More importantly, as a writer were you influenced by what you read during your research? Not so much the history books, but more the contemporaneous writing: diaries, letters, newspapers, official records and reports? Did you consider how language and the written word were being used at the time you were researching?
Another question. How much of what you learn about something today is actually just from the words used? And how much of it is conveyed by visual or aural imagery?
The way we perceive and understand events and what makes the news in the world is heavily dominated by the images we see on a screen - rolling TV news channels, website graphics, YouTube or clips taking on hand cams or mobile phones.[...]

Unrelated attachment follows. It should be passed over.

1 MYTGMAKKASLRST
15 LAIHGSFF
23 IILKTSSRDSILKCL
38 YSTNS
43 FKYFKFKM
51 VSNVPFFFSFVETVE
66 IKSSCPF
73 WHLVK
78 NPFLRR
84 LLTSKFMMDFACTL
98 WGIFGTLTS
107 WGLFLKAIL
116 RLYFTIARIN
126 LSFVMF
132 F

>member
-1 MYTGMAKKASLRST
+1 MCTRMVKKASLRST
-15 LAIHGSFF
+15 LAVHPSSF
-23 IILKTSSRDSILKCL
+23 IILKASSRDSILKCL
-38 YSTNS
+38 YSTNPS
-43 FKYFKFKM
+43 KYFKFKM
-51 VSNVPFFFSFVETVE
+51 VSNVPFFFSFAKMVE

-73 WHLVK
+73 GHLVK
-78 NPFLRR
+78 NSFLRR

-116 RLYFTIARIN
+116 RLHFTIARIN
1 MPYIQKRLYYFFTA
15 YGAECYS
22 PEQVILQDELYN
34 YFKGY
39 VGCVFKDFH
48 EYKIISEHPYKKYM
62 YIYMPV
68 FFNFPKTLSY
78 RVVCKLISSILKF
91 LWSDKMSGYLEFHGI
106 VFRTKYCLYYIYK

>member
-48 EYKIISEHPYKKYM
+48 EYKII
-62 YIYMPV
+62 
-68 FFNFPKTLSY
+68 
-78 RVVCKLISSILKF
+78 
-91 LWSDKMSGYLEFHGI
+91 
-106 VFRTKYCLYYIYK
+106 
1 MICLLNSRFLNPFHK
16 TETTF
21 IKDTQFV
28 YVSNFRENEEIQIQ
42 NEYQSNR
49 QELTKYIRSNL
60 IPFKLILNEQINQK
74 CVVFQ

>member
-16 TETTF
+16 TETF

You are not the director or an actor; you can't submit your screenplay to Hollywood as a video or recording of a reading (well not yet). Instead, you have to be as persuasive as you can on the page using only Courier 12pt to convey what it is that you want the audience to see - and the script readers and producers to imagine.
So here's a thought: if you have great visual ideas, but find it difficult to marshal the thoughts in your head into words on paper: take a look at writing from an age when television, or sound recording, or moving images didn't exist.
Friday, 5 June 2009
Most writers will be aware of The Screenwriting Goldmine by Phil Gladwin. You can visit the site, the blog and sign up for regular (priceless) updates on all things screenwriting. You can follow Phil on twitter and I strongly urge you to sign up to the site updates. Here's a segment from the latest email - 'How to Think About Writing Period Drama'
Posted by Neil